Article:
Saturday, January 06, 2007

Bannock & skidoos

the house woke me up a couple of times last night – not with ghosts or mice, but with noises from the furnace. I’m currently by myself in the house, but the furnace keeps up a nearly-constant conversation, ticking and rattling and sending weird morse messages through all the pipes before subsiding for fifteen minutes, as if waiting for a reply. I don’t know what it wants to tell me, but at midnight, the creaking was particularly impressive. The permafrost here means that house constantly shifts as things change temperature: doors swing closed when they’ve stayed open the day before, cupboards refuse to close, and the house crackles like the Northern Lights. After chatting with the furnace for a while, I went out for a walk to the river in what passes for early morning here (10am); seems unusually quiet, until I remember that it’s Saturday, a day off. But soon, on the path along the river, there are bright individual lights, and four skidoos pass me, going politely slowly on the shared path. The drivers are wearing black terrorist balaclavas (useful accessories up here, though generally not used in bank robbery), and their skidoos each drag a sleigh of provisions…mostly red plastic tanks of gasoline, since there aren’t many gas stations out in the bush. Until today I’ve always disliked skidoos, figured they were noisy machismo, but I realized this morning that if I lived here, I might get myself one. The four sped out along the path and didn’t disturb me or take up much room, and they were gone in an instant, out into the white landscape that’s all around.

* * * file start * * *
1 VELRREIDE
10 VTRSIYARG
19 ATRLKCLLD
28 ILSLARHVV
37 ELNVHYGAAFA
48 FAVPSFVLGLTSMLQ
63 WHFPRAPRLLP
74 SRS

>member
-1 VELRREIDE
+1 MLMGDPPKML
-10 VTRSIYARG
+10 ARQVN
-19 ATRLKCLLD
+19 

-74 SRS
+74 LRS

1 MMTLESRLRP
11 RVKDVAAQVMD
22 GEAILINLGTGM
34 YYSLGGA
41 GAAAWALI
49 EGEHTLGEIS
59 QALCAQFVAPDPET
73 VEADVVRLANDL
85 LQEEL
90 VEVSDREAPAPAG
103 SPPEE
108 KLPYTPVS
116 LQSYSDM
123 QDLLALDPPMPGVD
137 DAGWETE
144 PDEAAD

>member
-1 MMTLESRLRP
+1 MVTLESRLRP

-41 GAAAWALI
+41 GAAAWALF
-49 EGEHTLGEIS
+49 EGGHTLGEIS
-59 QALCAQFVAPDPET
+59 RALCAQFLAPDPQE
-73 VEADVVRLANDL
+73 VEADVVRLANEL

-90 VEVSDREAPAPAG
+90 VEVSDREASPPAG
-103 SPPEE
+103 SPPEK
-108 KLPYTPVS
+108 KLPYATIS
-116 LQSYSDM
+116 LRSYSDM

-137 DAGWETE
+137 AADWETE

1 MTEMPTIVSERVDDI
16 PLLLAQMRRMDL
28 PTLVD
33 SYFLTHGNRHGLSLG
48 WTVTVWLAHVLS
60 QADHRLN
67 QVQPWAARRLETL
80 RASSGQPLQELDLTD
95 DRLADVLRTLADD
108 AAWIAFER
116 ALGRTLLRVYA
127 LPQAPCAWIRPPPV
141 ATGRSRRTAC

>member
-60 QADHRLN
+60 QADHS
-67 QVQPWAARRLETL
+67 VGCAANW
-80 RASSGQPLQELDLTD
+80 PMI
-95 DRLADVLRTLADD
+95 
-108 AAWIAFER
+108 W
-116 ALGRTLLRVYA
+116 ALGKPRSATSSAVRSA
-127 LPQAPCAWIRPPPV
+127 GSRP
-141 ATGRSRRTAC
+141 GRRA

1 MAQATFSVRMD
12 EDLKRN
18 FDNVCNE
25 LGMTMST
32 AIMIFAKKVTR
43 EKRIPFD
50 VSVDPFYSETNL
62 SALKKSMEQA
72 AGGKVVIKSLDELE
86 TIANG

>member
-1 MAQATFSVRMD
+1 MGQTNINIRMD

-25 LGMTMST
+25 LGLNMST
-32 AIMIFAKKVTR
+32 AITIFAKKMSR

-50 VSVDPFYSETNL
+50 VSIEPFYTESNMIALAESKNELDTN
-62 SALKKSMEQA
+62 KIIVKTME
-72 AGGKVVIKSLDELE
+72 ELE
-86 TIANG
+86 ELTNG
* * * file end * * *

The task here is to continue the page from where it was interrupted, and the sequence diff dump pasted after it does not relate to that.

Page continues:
Later today I’m going to the Fur Show. All I know is that they’ll be serving bannock (for those of you who don’t know what that is, try making the stuff, preferably in the wilderness in minus 20 weather: take 1 cup white flour, some salt, 1 tsp baking powder, 1 tablespoon butter, 1/3 cup or more cold water... Add enough water to make a thick dough. Form into 1-inch thick cakes and place in the bottom of a greased cast iron frying pan. Cook on low heat until done on both sides, or prop the pan in the coals of the fire. For a variety add dry fruits, raisins, blueberries, etc. Serve with butter & honey or molasses when done).

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